Hay Music began ten years ago, an offshoot of the famous book festival. It was founded by a retired doctor, John Stark, and it was to another distinguished medical person, Professor Mick Peake (known to many from COMA, and Huddersfield Festival, which he chairs) that I talked on an online Q+A. Although there are many blessings from being able to zip just over the Welsh border to Hay in a manner of electronic seconds, I have never been there and would have enjoyed making a physical visit.
Many interesting comments and questions soon came in from our listeners, who showed great sympathy for the plight of musicians, particularly young ones, in the current Covid crisis. We wondered nevertheless if there were any good developments we could take forward from our communal Covid year – or eighteen months as it may well be for performers. For instance, forums like this one. They are great for focused discussion, and as an invited speaker, I find it a calming notion that if listeners get bored or find what I’m doing isn’t for them, they can just switch off and do something more appealing round the house.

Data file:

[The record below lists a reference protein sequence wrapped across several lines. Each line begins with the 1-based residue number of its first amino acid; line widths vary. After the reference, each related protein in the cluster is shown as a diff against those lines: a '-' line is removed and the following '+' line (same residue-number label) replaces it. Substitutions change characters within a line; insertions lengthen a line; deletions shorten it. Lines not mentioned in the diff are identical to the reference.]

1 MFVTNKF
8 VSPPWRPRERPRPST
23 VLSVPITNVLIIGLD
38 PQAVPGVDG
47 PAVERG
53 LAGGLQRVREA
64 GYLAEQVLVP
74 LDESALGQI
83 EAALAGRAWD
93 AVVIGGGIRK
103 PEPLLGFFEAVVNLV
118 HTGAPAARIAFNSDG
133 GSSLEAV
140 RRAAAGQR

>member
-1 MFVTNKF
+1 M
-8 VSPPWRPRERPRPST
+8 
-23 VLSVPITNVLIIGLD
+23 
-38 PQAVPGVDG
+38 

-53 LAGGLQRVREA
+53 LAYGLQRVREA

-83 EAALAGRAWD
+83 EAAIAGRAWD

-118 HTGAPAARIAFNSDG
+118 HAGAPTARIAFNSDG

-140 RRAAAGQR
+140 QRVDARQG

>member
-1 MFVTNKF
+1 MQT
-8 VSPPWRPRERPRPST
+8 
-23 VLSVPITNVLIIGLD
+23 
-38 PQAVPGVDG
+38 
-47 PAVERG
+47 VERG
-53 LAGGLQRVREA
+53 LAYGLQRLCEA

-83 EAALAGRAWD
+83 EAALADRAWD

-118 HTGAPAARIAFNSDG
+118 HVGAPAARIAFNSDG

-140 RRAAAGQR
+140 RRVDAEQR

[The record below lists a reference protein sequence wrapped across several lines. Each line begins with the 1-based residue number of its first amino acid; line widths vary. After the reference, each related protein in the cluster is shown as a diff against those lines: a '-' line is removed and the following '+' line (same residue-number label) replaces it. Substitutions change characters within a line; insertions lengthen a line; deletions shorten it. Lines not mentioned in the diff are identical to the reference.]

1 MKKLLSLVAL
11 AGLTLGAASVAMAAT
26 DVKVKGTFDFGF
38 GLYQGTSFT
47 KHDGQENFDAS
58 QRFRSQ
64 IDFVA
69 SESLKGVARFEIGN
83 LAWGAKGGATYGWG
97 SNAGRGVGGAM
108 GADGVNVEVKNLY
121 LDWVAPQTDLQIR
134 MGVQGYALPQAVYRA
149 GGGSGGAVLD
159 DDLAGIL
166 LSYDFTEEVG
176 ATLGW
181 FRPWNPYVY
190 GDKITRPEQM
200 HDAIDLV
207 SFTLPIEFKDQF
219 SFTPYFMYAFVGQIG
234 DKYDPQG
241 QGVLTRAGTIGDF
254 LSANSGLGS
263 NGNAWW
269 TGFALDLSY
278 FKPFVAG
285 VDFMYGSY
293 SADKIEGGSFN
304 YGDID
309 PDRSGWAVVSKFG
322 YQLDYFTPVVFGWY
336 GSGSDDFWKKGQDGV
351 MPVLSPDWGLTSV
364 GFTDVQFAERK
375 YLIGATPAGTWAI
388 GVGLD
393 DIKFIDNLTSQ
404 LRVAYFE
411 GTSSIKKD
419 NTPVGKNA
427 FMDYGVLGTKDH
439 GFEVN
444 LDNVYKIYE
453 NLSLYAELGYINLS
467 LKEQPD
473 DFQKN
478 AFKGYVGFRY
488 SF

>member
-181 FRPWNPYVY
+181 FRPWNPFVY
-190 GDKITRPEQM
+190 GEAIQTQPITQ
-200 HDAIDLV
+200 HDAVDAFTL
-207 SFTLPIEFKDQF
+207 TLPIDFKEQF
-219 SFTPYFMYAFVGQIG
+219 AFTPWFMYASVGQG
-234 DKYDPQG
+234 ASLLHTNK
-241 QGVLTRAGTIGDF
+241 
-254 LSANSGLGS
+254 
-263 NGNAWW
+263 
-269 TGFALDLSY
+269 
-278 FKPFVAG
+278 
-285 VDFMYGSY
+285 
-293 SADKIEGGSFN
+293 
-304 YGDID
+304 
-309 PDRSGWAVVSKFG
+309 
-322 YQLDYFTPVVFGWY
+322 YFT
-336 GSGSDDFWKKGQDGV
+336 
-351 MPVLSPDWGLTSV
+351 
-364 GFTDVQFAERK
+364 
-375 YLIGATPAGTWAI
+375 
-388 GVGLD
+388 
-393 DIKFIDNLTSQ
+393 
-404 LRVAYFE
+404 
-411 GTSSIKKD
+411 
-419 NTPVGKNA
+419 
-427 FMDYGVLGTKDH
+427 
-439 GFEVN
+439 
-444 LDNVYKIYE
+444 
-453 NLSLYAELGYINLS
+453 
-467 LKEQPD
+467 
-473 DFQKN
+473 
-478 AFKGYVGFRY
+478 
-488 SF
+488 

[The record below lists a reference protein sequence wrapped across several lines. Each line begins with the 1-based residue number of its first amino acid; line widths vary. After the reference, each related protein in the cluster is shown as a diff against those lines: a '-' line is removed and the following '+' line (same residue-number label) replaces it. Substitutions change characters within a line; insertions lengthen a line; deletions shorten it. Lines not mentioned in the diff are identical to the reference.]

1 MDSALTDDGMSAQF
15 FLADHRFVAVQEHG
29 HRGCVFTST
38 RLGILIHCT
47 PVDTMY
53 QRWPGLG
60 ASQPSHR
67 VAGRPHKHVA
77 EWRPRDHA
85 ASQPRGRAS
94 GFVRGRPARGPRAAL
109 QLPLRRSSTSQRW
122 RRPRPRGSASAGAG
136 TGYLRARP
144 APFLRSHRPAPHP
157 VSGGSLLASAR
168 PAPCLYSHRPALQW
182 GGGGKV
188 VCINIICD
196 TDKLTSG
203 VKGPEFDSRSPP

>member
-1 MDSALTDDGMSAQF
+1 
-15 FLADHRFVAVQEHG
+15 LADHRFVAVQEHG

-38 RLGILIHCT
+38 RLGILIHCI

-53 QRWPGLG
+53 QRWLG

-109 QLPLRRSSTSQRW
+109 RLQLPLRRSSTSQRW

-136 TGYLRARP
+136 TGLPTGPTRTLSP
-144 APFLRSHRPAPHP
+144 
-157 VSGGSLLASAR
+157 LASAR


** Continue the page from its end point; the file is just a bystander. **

During events like these I like to hear ideas about how we could ‘reset’ musical events for the better, once live performances start up again. There was much enthusiasm for wider touring by small groups of musicians to places such as Hay. I just hope this filters through to the public funders, who have conversely seemed so quick to financially shore up London’s behemoth venues and companies. And amen to the person who voted for a one-hour concert format, repeated on the same evening, giving audiences “time for a proper drink afterwards”. Hurrah for the great day when we can go out and do that sort of thing again.
Pictured: concentrated listening by a small audience. (Derick Baegert: Adoration of the Child. Westfälisches Landesmuseum, Münster.)